A sudden storm descends and Richie finds himself on the receiving end of huge amounts of hail and a couple of close calls with lightning. He traverses a mysterious looking tunnel and then comes to a massive building with some scary looking stone lions outside. That of course turns out to be a library, and Richie manages to find a brief respite from the downpour outside in the dank confines of the cavernous building. (In a tangential aside, a recent trip to London provided me with some fascinating trivia about the lions that adorn so many public libraries in the United States, including the famous New York Public Library in Manhattan. Evidently most if not all of those lions were modeled on the ones found in Trafalgar Square, and according to the tourguide who gave me this invaluable piece of information, the sculptor of those lions made them from some anatomically incorrect sketches which included canine rear legs which are folded on their haunches and which aim toward the head of the beast. In reality, feline legs supposedly can't be positioned that way and so our tourguide called these beasts "dog lions".)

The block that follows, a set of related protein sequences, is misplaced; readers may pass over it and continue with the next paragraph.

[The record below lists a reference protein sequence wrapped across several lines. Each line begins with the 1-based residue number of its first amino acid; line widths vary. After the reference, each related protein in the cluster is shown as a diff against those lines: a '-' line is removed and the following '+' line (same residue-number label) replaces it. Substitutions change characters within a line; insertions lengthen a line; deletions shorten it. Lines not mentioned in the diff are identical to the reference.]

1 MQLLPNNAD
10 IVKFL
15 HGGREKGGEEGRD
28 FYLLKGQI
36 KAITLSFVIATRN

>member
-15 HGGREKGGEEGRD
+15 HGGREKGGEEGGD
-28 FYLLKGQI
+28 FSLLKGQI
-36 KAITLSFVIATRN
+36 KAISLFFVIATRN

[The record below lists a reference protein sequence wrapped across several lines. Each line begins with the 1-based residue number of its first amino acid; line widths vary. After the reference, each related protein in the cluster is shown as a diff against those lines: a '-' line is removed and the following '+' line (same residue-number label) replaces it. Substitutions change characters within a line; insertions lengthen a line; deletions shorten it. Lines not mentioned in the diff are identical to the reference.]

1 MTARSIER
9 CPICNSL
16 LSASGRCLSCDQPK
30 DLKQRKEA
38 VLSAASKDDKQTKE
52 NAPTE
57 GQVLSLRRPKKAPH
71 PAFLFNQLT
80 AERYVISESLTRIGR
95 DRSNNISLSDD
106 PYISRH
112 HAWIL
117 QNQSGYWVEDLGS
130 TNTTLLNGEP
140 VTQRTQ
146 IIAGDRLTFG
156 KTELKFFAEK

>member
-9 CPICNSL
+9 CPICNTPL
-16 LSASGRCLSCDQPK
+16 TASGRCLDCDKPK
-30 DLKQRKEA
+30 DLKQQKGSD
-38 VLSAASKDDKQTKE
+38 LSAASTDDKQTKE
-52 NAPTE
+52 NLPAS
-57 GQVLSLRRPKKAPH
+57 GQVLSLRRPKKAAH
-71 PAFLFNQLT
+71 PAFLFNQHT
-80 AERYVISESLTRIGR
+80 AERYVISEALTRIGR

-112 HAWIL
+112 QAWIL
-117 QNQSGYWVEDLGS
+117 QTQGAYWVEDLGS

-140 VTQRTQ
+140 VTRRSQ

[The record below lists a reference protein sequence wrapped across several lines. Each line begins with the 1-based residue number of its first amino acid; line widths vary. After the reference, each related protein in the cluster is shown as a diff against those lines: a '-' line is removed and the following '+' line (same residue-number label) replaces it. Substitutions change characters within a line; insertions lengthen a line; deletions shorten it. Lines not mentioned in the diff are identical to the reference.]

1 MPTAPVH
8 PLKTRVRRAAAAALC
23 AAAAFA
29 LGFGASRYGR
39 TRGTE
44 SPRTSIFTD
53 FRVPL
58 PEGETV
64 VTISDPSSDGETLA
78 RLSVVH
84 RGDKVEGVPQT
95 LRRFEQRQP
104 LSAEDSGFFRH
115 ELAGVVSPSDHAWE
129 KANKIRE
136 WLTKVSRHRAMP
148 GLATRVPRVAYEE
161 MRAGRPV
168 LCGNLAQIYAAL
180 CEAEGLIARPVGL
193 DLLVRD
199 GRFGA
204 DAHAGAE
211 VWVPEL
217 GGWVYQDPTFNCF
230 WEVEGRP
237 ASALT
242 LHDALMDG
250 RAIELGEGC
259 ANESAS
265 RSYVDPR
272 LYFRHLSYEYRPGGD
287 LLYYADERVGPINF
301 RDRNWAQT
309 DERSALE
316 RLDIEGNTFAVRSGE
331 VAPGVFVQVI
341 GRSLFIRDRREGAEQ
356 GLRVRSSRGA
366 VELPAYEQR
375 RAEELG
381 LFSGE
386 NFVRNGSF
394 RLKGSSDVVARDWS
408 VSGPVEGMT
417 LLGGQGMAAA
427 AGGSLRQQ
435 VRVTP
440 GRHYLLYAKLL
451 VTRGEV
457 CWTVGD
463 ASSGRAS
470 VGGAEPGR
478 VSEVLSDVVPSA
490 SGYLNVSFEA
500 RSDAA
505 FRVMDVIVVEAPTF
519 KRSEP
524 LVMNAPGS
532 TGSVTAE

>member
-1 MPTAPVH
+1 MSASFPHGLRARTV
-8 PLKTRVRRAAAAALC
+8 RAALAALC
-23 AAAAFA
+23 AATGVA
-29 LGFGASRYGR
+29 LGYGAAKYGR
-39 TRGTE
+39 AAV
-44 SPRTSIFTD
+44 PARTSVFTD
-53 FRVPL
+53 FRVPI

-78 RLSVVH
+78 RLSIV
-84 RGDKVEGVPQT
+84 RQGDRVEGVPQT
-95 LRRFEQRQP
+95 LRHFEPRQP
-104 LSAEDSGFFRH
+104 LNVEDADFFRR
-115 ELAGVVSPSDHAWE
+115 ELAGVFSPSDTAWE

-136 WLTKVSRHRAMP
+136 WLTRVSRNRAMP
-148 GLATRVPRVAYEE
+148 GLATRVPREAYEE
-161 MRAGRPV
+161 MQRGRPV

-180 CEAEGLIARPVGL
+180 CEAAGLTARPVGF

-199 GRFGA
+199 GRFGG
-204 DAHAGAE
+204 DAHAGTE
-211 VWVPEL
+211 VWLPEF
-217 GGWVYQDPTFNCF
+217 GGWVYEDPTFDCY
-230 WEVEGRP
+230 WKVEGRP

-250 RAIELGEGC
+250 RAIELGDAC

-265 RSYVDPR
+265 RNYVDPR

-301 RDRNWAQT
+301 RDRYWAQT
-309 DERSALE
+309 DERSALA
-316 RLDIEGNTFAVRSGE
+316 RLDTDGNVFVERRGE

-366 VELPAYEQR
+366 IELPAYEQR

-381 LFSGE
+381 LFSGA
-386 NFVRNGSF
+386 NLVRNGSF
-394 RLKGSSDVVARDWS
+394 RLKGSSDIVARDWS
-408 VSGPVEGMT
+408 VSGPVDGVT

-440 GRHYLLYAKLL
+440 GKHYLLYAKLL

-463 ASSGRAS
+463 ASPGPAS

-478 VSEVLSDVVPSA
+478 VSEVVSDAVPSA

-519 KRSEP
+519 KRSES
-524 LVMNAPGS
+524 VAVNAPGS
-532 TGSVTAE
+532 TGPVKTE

Once inside the library, Richie soon meets a kindly if slightly mysterious librarian (Christopher Lloyd) who directs Richie to a pay phone so that he can call his parents and tell them what's happened to him. On the way Richie stops in a rather impressively humongous cupola which contains an equally impressive mural painted on the inside of the dome which suddenly comes frighteningly to life. In one of the film's most memorable effects (and an early example of then nascent CGI technology), huge showers of paint rain down on Richie, ultimately becoming a dragon which consumes him. Suddenly Richie himself is in animated form, and the bulk of the rest of the film takes place in a cartoon environment.
Richie soon meets a trio of anthropomorphized books, including Adventure (Patrick Stewart), Fantasy (Whoopi Goldberg) and Horror (Frank Welker). The trio of bizarre little tomes lead Richie on a whirlwind tour of such iconic rare as Moby Dick and Dr. Jekyll and Mr. Hyde. It probably goes without saying that the adventures ultimately lead Richie into a new appreciation for his native talents and, yes, courage. The film has a number of neat little literary allusions, some of them quite subtle, though my hunch is they will probably zoom right over the heads of the kids who will be otherwise enchanted by the animation.